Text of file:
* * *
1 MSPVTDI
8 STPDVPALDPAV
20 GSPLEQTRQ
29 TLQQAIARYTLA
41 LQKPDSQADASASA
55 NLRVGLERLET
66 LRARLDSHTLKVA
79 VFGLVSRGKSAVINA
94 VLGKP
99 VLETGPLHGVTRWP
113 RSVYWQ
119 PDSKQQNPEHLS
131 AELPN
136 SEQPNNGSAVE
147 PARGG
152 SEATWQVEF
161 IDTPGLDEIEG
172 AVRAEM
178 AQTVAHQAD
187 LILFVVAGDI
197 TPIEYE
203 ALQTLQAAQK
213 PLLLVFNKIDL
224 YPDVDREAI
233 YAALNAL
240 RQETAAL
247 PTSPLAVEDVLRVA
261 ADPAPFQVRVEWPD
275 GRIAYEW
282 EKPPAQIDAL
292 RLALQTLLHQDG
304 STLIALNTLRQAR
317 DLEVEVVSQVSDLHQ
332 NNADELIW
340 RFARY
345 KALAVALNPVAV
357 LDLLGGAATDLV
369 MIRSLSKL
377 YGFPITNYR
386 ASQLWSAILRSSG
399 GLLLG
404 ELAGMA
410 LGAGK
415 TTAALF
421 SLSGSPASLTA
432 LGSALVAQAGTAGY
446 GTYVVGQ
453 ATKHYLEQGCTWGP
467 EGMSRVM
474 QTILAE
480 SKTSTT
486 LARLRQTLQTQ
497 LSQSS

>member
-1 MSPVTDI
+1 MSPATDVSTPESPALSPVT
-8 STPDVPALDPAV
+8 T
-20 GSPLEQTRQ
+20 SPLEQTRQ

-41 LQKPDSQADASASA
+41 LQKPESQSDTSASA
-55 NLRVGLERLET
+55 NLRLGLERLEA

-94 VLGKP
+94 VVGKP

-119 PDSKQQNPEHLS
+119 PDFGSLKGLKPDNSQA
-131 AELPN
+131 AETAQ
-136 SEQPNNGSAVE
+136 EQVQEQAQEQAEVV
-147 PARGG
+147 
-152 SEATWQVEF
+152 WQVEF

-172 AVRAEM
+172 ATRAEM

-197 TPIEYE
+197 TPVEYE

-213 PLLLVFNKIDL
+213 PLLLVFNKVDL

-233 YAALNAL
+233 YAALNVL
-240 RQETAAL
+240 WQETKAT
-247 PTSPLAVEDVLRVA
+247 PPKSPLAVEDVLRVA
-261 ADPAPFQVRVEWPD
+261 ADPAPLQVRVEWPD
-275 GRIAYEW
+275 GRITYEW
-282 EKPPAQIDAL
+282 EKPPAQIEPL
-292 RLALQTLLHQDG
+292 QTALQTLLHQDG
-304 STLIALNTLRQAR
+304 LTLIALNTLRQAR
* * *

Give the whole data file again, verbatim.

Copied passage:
1 MSPVTDI
8 STPDVPALDPAV
20 GSPLEQTRQ
29 TLQQAIARYTLA
41 LQKPDSQADASASA
55 NLRVGLERLET
66 LRARLDSHTLKVA
79 VFGLVSRGKSAVINA
94 VLGKP
99 VLETGPLHGVTRWP
113 RSVYWQ
119 PDSKQQNPEHLS
131 AELPN
136 SEQPNNGSAVE
147 PARGG
152 SEATWQVEF
161 IDTPGLDEIEG
172 AVRAEM
178 AQTVAHQAD
187 LILFVVAGDI
197 TPIEYE
203 ALQTLQAAQK
213 PLLLVFNKIDL
224 YPDVDREAI
233 YAALNAL
240 RQETAAL
247 PTSPLAVEDVLRVA
261 ADPAPFQVRVEWPD
275 GRIAYEW
282 EKPPAQIDAL
292 RLALQTLLHQDG
304 STLIALNTLRQAR
317 DLEVEVVSQVSDLHQ
332 NNADELIW
340 RFARY
345 KALAVALNPVAV
357 LDLLGGAATDLV
369 MIRSLSKL
377 YGFPITNYR
386 ASQLWSAILRSSG
399 GLLLG
404 ELAGMA
410 LGAGK
415 TTAALF
421 SLSGSPASLTA
432 LGSALVAQAGTAGY
446 GTYVVGQ
453 ATKHYLEQGCTWGP
467 EGMSRVM
474 QTILAE
480 SKTSTT
486 LARLRQTLQTQ
497 LSQSS

>member
-1 MSPVTDI
+1 MSPATDVSTPESPALSPVT
-8 STPDVPALDPAV
+8 T
-20 GSPLEQTRQ
+20 SPLEQTRQ

-41 LQKPDSQADASASA
+41 LQKPESQSDTSASA
-55 NLRVGLERLET
+55 NLRLGLERLEA

-94 VLGKP
+94 VVGKP

-119 PDSKQQNPEHLS
+119 PDFGSLKGLKPDNSQA
-131 AELPN
+131 AETAQ
-136 SEQPNNGSAVE
+136 EQVQEQAQEQAEVV
-147 PARGG
+147 
-152 SEATWQVEF
+152 WQVEF

-172 AVRAEM
+172 ATRAEM

-197 TPIEYE
+197 TPVEYE

-213 PLLLVFNKIDL
+213 PLLLVFNKVDL

-233 YAALNAL
+233 YAALNVL
-240 RQETAAL
+240 WQETKAT
-247 PTSPLAVEDVLRVA
+247 PPKSPLAVEDVLRVA
-261 ADPAPFQVRVEWPD
+261 ADPAPLQVRVEWPD
-275 GRIAYEW
+275 GRITYEW
-282 EKPPAQIDAL
+282 EKPPAQIEPL
-292 RLALQTLLHQDG
+292 QTALQTLLHQDG
-304 STLIALNTLRQAR
+304 LTLIALNTLRQAR